The vessel, owned by Dynacom Tankers, has been reported as missing off the coast of Angola, having last been sighted seven nautical miles NNW of Luanda. The tanker’s disappearance may represent a significant extension of maritime crime emanating from the Gulf of Guinea region, most probably from Nigerian criminal gangs.
If confirmed as a hijack, this would be the furthest south that Nigerian-based criminals had struck for the purposes of refined product cargo theft – a crime hitherto perpetrated across the Gulf of Guinea region, from Abidjan (Ivory Coast) in the west to Port Gentil (Gabon) in the south.
If the Kerala has been hijacked, an unfortunate coincidence will be at play, with Dynacom Tankers being the owners of the last vessel to be released by Somali pirates in 2013 (Smyrni) and the owners of the first hijacked vessel in West Africa in 2014.
The loss of communication with the tanker follows a number of warnings issued by Dryad Maritime Intelligence to its clients of a suspect vessel operating off the Angolan coast. The vessel, identified as a 200-ton tug, was originally thought to be operating in the waters to the east of Sao Tome before heading south toward the coast of Angola. The suspect vessel was also sighted in a restricted area offshore Angola on 17th January, reportedly close to the anchored position of Kerala.
Ian Millen, Dryad Maritime’s Director of Intelligence, said: “This is a worrying development in West African maritime crime. We have been watching Nigerian based pirates launch an increasing number of attacks on vessels in areas not normally associated with piracy of late. If substantiated, this latest incident demonstrates a significant extension of the reach of criminal groups and represents a threat to shipping in areas that were thought to be safe”.
Already in January 2014 Dryad Maritime Intelligence have reported the boarding of a tanker, Super League, 55 NM off the coast of Equatorial Guinea’s border with Gabon. This was then followed by the hijacking and kidnapping of three crew members from cargo vessel San Miguel just 20 NM off the coast of Bata, Equatorial Guinea.
Attacks on product tankers are usually launched for the purpose of refined product cargo theft or Extended Duration Robbery (EDR) due to the relatively short period of vessel detention. This type of maritime crime has been perpetrated by Nigerian criminal gangs across the Gulf of Guinea for a number of years. Originally conducted off Nigeria, cargo theft first migrated westward to Benin, Togo and Ivory Coast and then south to Gabon as security and awareness improved in each of these areas. Once in control of a victim ship, the criminal gang force the vessel’s master to navigate to a location, normally offshore Niger Delta, where a portion of its cargo will be siphoned off to a smaller vessel, before the vessel and its crew are released.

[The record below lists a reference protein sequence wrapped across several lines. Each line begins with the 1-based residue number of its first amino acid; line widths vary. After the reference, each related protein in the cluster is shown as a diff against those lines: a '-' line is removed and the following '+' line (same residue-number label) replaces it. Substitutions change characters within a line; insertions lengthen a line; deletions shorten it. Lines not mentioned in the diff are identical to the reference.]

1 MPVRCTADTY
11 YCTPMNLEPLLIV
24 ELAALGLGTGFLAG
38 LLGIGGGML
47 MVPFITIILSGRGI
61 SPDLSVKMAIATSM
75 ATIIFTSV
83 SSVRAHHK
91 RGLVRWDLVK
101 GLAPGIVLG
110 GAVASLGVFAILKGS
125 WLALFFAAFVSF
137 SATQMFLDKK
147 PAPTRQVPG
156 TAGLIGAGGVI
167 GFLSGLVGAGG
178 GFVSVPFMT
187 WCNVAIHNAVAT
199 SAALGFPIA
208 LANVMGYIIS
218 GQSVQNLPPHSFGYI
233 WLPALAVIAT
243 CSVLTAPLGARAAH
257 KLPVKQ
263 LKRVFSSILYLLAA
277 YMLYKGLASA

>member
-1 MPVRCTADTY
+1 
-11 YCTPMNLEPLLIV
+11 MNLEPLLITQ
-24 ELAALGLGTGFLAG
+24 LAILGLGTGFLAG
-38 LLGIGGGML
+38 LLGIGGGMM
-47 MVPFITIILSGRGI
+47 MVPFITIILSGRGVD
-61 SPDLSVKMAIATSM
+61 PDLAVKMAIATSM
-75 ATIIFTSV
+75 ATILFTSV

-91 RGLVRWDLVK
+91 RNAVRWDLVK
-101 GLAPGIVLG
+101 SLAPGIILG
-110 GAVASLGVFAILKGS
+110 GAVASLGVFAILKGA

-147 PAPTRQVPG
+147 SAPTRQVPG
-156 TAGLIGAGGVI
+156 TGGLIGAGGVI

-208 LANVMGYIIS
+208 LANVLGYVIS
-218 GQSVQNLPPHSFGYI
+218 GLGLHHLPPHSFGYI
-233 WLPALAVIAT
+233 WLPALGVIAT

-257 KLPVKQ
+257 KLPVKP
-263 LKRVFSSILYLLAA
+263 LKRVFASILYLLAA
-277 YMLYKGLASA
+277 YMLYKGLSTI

“The criminal gangs that conduct this particular brand of intelligence-led maritime crime are well-prepared, well-armed and have specialist maritime knowledge and expertise. Operations are primarily targeted at ships in offshore anchorages, sometimes during ship-to-ship cargo transfer ops (STS) with attacks mainly conducted under cover of darkness. The criminals usually disable communications and switch off AIS to avoid being detected, meaning that the first indication that owners have of the hijack is normally when they lose contact with the ship”, added Mr Millen.
Dryad Maritime monitors vessels in the Gulf of Guinea and other areas of the globe, protecting them against cargo theft and other maritime crime. Although intelligence on the suspect tug in this incident was fleeting, there was enough information for Dryad Maritime to warn its clients to be particularly vigilant and adopt security measures routinely used when close to the shores of Gulf of Guinea states, as well as to direct vessels away from the threat area. Authorities offshore Luanda were also aware, issuing warnings on the suspect tug before contact was lost with MT Kerala.
“The best advice we can give ships’ Masters is to encourage the practice of good information security, thereby denying intelligence to criminal gangs by keeping ships’ movements and intentions known only to trusted agents. Whilst most seafarers in the Gulf of Guinea are very conscious of the threat, ships off Angola would not expect to be attacked. If Kerala has sadly fallen prey to pirates, then we might be seeing the criminals taking advantage of this fact.”